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Bringing Back Oscar

How a still-raw Bay Area tragedy inspired the year’s most powerful film—and made Michael B. Jordan an Academy Award contender.

Michael B. Jordan

Last summer, a month before filming began, Jordan moved up to Oakland to spend time with Grant’s friends and family: his mother, Wanda (played by Oscar winner Octavia Spencer), his girlfriend, Sophina Mesa (newcomer Melonie Diaz), and his daughter, Tatiana (the enchanting Ariana Neal), now eight. With no existing audio or video footage of Grant apart from the shooting, the actor had to base his per- formance on the sometimes contradictory impressions of those closest to Grant. “He was a social chameleon who could adapt to pretty much any situation he was in,” Jordan says. “When he was around his best friends, he was the leader. When he was with Sophina, he was the boyfriend he was supposed to be. When he played with his daughter, he was the man he was supposed to be. The one thing that came across from everyone was that he was a people pleaser.”

In this and other ways, says Jordan, now 27, Grant reminds him of his younger self. “Sometimes, I spread myself a little too thin. Growing up, there was a little lie here, a little lie there, keep her happy, keep him happy.” He laughs. “But when you get older, you realize that those little things add up, and you can’t keep juggling.” Jordan had acting to keep him out of trouble (his first part, a small one, was on The Sopranos in 1999)—and devoted parents. “We’re a very tight unit,” he says of his family, which includes a brother and a sister. “Thank God for me that I got a chance to right my wrongs.”

“I prayed to Oscar throughout the shoot, but certainly during those scenes, just trying to get his aura, his essence: Be around me while I’m doing this. Lend me you for a little bit.” The film shows Grant on the verge of trying to do the same, which is what makes it so moving. His final day—the film’s focus—was filled with heartbreaking ironies. He had wanted to stay home, but Sophina had persuaded him to go to San Francisco to watch the fireworks. He had wanted to drive, but his mother had urged him to take BART. And, says Coogler, it was New Year’s Eve, “when people make resolutions and think about the future—Oscar was contemplating a lot of things about his future and the man he wanted to be.”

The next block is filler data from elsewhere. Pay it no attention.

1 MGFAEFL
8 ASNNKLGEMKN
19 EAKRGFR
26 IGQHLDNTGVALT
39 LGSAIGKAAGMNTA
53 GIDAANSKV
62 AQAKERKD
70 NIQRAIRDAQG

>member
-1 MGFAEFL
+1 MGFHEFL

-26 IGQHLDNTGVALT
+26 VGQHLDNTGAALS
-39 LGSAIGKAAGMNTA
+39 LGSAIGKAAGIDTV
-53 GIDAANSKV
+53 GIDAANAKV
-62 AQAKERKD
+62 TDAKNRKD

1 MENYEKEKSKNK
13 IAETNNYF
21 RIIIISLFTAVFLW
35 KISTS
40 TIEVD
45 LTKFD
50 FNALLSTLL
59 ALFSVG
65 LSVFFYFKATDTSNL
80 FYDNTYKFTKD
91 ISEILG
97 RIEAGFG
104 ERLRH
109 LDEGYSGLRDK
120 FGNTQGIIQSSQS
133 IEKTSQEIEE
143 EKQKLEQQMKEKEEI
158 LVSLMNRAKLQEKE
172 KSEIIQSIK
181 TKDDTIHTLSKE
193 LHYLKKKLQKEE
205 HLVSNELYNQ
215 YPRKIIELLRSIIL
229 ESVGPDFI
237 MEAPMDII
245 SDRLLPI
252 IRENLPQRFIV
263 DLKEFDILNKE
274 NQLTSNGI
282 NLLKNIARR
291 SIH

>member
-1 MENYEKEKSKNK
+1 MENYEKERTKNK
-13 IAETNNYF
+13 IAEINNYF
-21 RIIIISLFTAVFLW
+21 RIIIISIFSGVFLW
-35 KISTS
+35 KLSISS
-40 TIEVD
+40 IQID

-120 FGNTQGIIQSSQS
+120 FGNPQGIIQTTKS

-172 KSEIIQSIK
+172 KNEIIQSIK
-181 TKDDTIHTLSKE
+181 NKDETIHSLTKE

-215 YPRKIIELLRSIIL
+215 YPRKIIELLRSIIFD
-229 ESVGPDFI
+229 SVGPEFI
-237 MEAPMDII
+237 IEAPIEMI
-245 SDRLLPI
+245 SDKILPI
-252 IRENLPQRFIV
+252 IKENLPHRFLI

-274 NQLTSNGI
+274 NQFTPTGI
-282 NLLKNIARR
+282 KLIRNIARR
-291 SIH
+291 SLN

Fruitvale Station was made in just 20 days, with a tiny budget and all the obstacles that such penury implies. Probably the toughest one was convincing BART officials to let the crew film on location. Given that Grant’s shooting represents a devastating nadir in the agency’s history, they might well have said no. But after hearing Coogler’s approach—that it “was about Oscar, not about pointing the finger”—they were nothing but cooperative. “I think it helped that I’ve been in the Bay Area my whole life,” Coogler says, and that “[some of] the people who ran BART when Oscar was killed are gone now.”

Still, filming had to be done when the station was closed, from 1:15 to 5:15 a.m. It took four nights, and before each session, the cast, the crew, and BART employees gathered for a moment of silence. Coogler says that filming Grant’s death over and over was not unlike watching the cell phone footage: “It never gets easier. Each time, it takes a piece of you.”

When I ask Jordan if he’s thought about what might have been going through Grant’s mind during that final altercation with the police, he’s silent for a few moments. “Oscar was not trying to start shit,” he says finally. “He was probably thinking, ‘I’m tired, it’s been a long fucking day. I’m trying.’ He just wanted to get home. If he got locked up again, he was going to jail for a long time. But then he got pushed—physically and mentally. Things escalated very quickly.” Jordan pauses again. “Honestly,” he says, “I think Oscar was in a situation that was unavoidable. Everything kind of lined up for this to happen, unfortunately. It was a tragedy, but from that tragedy, so many blessings have come about. So many doors have opened, and so many conversations have started.”

Grant’s girlfriend has never seen the cell phone videos —“She says she never will,” Coogler says—and she has yet to see the film. But she did provide an anecdote that has become Jordan’s lasting image of Grant—a moment that didn’t make it into the film. “Sophina was going into labor with Tatiana,” the actor says. “Oscar was so happy to be a dad. He was like, It’s a girl! It’s a girl! He got streamers and all this pink stuff and decorated his entire car. That’s the kind of man he was.”

 

Originally published in the July issue of San Francisco

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